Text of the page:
young & W!LD: Wu Yahui

What does it mean to work in the arts? For Wu Yahui, it means working in the National Arts Council (NAC) by day, and honing her skills as a theatre practitioner by night in young & W!LD. Yahui tells us about the lessons her job has taught her about the theatre industry, and her eye-opening journey of exploration in young & W!LD.

Tell us about how you were bitten by the theatre bug.

It must have been when I was seven. As a child, my weekends were packed with tuition classes and abacus lessons, all of which I utterly hated. But, in between those classes, I had drama lessons. My parents probably wanted me to improve my English but all I cared about was how happy I was during drama lessons. And I still remember that sense of joy up to this day!

How have you been involved in theatre over the years?

For most of my school-going years, I was involved in theatre. Even so, when I was studying in the National University of Singapore, the decision to major in Theatre Studies (TS) was not easy. Ultimately, however, I felt that life was too short to be wasted on doing things that I didn't enjoy, not to mention the fact that I was scoring better in TS than in my other modules. I loved the close-knit TS community of seniors and juniors, all working together but never forgetting to have fun. Upon graduation, I performed as a freelancer, taught drama, took on programme marketing and front-of-house duties at the Esplanade, and served as an artist liaison officer and translator for Korean artists and arts groups.

By day, you're an arts administrator with the NAC. What has your job taught you about the arts industry in Singapore?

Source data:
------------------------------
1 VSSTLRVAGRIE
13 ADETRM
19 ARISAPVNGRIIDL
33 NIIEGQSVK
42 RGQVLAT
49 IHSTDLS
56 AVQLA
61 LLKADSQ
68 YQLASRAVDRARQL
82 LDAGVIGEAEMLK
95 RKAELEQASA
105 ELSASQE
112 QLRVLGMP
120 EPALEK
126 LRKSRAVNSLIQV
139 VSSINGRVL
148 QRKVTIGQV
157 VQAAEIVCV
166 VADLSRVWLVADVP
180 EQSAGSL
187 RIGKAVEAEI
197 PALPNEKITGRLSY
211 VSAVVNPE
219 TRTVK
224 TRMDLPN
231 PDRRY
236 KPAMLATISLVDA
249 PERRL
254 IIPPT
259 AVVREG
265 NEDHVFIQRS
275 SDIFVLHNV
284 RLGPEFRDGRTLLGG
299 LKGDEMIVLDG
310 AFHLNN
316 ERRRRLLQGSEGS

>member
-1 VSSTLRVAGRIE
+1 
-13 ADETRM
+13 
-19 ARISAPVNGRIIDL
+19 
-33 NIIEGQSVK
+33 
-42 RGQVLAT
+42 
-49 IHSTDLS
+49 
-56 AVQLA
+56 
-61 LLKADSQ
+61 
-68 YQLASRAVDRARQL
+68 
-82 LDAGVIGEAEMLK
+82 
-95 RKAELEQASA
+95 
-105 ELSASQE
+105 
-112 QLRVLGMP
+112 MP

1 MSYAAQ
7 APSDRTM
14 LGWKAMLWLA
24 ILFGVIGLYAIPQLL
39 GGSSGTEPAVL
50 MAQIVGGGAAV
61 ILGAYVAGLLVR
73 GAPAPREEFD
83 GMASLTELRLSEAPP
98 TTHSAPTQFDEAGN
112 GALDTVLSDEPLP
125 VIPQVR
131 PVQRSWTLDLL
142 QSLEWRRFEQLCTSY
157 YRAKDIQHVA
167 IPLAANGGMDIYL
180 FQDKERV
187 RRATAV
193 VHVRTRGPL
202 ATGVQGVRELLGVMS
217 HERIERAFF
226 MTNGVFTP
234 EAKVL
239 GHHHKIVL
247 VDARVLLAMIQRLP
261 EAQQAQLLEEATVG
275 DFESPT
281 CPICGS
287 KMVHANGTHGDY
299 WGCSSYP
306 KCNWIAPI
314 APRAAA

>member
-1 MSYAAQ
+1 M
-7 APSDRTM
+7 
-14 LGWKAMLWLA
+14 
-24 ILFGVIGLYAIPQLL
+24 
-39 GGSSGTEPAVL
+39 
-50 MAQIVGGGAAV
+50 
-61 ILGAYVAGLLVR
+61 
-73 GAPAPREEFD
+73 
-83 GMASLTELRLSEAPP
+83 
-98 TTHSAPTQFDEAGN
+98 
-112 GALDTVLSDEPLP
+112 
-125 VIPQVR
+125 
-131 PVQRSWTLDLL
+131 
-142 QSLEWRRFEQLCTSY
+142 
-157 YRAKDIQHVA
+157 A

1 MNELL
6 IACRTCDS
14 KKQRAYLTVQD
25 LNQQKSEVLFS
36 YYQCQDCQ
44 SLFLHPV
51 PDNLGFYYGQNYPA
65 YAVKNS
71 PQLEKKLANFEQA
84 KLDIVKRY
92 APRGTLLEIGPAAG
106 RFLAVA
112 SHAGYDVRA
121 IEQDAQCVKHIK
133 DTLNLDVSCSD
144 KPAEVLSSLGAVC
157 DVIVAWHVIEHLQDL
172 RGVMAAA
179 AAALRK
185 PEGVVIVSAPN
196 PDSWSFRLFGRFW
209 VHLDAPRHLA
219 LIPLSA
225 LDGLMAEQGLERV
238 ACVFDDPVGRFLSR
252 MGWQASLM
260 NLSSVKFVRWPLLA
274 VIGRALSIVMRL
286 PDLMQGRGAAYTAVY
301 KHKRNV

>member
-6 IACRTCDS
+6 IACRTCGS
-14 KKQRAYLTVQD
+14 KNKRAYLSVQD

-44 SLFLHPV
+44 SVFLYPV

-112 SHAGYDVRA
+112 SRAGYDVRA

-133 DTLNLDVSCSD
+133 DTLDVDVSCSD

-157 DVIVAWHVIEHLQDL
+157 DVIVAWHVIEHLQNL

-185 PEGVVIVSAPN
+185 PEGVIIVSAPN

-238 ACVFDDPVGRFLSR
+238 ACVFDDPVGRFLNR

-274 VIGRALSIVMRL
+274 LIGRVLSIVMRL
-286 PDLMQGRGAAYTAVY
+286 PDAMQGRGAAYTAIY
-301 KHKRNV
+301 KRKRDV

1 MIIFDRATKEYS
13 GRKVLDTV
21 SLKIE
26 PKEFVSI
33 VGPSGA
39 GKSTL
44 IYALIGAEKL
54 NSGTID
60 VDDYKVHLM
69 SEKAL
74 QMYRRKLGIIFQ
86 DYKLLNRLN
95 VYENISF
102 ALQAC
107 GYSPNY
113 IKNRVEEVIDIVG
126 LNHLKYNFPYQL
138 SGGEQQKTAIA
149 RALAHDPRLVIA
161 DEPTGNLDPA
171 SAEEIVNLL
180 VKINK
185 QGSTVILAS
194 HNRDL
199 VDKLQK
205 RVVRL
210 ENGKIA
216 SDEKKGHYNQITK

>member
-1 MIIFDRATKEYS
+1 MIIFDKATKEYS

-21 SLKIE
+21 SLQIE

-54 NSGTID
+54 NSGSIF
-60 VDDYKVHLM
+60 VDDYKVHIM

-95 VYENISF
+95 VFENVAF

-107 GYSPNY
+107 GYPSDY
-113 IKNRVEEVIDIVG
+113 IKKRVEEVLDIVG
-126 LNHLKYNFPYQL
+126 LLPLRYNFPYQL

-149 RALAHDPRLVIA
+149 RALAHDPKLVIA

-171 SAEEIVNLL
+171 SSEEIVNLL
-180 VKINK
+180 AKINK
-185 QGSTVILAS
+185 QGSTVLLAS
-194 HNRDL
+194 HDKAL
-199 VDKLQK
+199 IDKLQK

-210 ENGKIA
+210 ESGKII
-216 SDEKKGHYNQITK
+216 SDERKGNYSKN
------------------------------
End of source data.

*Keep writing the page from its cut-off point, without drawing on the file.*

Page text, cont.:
It has definitely broadened my perspective. Most people tend to see only the actors or the performance, and I admit I was like that too when I was younger. Being an arts administrator allowed me to have a deeper understanding of the business behind and around productions. Behind every artistic vision is a company manager and producer, who ensures that theatre-making can be a viable livelihood.

As an arts administrator on the education side of things, I see first-hand how important it is for the younger generation to have positive experiences in the arts, and how everyone has a role to play in it – from the educators to the parents, even to the ushers. It's something I firmly believe in, seeing how it has also impacted me personally.

Why young & W!LD?

I've always wanted to be part of young & W!LD. I think it's a good platform for young people to experiment, play with ideas and learn the processes of theatre-making by making theatre.

young & W!LD has been going strong for several months now. What have you learnt thus far about your craft and yourself?

It has affirmed what I know and what I'm good at, but at the same time, has amplified what I don't know. I'm constantly learning more about my own limitations, and I see it as an opportunity to rise to the challenge, to out-do myself. The workshops with Ramesh Meyyappan, Mark Hill and Julius Foo have been such a treat; to be exposed to how these three artists practice their art was an eye-opener and an inspiration. The journey of exploration and experimentation never truly ends.

Tell us about putting up your first showcase, Little Riots.

Personally, writing for Little Riots was challenging, and pushed me out of my comfort zone. And now that young & W!LD has been working together as a group for almost a year now (I can't believe it has been almost a year!), we have gotten used to each other's styles and have grown tighter as an ensemble.

How are you preparing for Geylang?

Initially, we wanted to restage Kuo Pao Kun's Geylang People in the Net as we felt that the play represented the diversity of the young & W!LD members. But, as we were workshopping it, we realised that we had our own take on Geylang – be it through our experiences of that area or through what we've read about it. So we are now adapting Pao Kun's script, and devising our response to Geylang. The performance will include the mythology, history and socio-cultural environment (read: red-light district shenanigans!) of Geylang – and we hope to see you at our showcase in May!

Geylang runs from 13-17 May 2015 at 10 Square @ Orchard Central.
Tickets available on Peatix from 6 April 2015!

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